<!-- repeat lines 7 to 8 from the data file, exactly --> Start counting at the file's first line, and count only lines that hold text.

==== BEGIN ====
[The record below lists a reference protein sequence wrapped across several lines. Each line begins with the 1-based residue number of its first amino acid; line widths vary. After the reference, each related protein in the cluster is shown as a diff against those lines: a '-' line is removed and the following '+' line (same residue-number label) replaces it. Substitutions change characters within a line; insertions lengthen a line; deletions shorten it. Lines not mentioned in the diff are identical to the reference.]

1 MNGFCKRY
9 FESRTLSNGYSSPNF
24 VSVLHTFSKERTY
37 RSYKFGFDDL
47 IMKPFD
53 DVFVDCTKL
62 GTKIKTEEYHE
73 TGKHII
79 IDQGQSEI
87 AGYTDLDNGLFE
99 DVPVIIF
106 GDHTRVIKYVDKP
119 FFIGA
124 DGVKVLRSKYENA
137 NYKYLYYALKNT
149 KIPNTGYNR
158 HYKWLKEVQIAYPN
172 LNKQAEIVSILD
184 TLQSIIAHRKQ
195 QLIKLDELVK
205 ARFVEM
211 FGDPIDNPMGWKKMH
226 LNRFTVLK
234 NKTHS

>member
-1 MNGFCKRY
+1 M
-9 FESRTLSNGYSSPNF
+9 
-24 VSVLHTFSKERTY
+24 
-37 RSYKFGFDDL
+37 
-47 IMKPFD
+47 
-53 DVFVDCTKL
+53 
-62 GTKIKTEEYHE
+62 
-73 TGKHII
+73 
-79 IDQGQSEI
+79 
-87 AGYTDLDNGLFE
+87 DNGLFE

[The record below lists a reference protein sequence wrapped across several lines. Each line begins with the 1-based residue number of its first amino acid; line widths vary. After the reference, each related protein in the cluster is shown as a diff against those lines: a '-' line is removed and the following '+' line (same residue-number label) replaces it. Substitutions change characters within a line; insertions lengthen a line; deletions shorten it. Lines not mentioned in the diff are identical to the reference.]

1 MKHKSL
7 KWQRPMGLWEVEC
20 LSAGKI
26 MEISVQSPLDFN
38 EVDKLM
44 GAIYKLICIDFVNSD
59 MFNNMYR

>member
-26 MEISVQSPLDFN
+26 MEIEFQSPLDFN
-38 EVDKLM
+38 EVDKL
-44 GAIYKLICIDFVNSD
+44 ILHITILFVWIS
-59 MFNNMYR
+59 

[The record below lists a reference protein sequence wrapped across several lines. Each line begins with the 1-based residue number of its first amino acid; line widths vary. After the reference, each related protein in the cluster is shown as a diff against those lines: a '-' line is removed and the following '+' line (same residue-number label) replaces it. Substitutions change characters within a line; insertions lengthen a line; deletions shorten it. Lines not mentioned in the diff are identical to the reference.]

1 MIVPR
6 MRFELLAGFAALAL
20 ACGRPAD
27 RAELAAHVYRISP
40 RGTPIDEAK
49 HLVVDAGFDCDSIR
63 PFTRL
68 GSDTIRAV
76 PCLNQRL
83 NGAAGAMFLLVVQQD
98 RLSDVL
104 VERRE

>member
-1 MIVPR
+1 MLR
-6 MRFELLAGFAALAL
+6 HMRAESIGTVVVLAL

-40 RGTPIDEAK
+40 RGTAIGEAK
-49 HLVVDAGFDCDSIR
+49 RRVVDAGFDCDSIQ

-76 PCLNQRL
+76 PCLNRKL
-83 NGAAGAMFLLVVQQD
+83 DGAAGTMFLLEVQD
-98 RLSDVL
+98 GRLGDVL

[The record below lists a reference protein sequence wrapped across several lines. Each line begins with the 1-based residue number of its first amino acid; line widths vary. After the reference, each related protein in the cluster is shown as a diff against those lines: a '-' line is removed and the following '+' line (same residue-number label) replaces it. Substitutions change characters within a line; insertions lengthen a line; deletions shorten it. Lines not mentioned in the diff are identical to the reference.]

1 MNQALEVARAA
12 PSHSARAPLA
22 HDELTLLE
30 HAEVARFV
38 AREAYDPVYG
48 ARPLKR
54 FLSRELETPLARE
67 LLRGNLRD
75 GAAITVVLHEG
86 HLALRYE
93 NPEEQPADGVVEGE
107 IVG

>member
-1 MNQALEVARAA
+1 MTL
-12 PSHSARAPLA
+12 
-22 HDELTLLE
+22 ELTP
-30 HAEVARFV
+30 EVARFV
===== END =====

53 DVFVDCTKL
62 GTKIKTEEYHE